1. Punnaka. One Of the stallions of Ekarája. J.vi.135.
2. Punnaka. One of the sixteen disciples of Bávarí, who visited the Buddha (SN. vs. 1006). His conversation with the Buddha is given in the Punnakamánavapucchá (Ibid., 1043 48). At the end of the interview Punnaka and his one thousand followers became arahants. SNA.ii.590.
3. Punnaka. A Yakkha chief, nephew of Vessavana (J.vi.255). The story of how he won the Nága maiden Irandatí is related in the Vidhurapandita Játaka. In his previous birth he had been a young man named Kaccáyana in the Anga country. J.vi.273f.; he is also called Kátiyána (Kaccána). He is also referred to as Punnakaraja (J.iv.182). He is evidently identical with the Yakkha chieftain mentioned in the Átánitiya Sutta (D.iii.204) among those to be invoked by followers of the Buddha in times of tribulation. The gem used by Punnaka as a stake in his gambling with Koravya was such that all things in the world could be seen in it (MT. 552). The shout of victory uttered by Punnaka when he defeated Koravya was one of the four shouts heard throughout Jambudípa. SNA.i.223.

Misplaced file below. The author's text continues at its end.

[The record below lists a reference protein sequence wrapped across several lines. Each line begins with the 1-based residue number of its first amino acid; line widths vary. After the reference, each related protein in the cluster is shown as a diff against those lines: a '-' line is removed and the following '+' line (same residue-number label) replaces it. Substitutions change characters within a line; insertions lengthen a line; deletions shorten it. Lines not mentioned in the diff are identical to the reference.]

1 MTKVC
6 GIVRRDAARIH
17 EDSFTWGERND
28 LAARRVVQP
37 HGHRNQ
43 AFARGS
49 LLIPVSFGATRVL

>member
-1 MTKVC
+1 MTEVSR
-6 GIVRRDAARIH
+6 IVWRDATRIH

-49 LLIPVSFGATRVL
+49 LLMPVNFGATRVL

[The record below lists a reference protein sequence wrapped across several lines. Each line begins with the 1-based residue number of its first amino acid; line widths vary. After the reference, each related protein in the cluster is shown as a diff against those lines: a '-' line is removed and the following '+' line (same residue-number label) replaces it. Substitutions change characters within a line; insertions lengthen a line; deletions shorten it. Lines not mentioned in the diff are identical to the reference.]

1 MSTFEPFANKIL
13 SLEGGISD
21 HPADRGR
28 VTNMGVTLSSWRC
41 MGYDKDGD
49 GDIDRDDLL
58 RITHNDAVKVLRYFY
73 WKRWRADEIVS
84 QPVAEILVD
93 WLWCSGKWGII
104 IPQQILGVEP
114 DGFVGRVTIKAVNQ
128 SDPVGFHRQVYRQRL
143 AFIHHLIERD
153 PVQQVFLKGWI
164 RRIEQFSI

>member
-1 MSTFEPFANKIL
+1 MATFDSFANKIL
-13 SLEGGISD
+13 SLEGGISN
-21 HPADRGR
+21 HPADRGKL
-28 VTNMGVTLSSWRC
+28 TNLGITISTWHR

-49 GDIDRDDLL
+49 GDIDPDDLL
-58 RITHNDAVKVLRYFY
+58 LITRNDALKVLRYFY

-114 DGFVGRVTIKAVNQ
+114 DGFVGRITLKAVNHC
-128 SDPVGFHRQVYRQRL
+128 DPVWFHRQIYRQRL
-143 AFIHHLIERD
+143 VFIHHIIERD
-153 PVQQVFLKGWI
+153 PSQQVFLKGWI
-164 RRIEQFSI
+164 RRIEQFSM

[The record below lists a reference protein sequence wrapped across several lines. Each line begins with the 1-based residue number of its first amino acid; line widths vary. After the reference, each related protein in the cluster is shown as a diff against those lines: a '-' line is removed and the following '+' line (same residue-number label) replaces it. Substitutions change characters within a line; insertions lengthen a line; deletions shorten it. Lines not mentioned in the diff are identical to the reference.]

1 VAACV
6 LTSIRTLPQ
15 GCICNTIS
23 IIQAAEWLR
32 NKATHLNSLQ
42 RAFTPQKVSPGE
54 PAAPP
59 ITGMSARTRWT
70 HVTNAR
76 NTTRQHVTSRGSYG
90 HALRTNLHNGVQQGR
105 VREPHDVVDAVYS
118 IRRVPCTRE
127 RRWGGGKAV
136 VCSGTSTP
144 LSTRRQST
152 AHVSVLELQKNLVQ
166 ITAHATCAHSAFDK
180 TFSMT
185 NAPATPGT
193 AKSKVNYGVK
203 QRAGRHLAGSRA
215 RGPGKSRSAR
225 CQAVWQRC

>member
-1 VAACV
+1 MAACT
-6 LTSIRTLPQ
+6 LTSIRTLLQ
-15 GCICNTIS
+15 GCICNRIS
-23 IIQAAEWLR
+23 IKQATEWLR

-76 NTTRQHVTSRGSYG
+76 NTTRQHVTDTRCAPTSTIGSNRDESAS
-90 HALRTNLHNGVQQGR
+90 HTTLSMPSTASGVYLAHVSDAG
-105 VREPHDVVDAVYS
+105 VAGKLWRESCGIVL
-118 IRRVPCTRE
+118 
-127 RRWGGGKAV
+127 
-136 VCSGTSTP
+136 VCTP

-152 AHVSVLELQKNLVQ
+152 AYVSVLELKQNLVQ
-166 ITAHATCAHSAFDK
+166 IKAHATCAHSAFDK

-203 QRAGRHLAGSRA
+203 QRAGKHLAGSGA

4. Punnaka. A king of twenty five kappas ago, a former birth of Asanabodhiya Thera. Ap.i.111.
5. Punnaka. Punnaka was evidently not a name of high station. E.g., J.vi.273.
6. Punnaka. See also s.v. Punna.
Punnaka Játaka. Another name for the Vidhurapandita Játaka.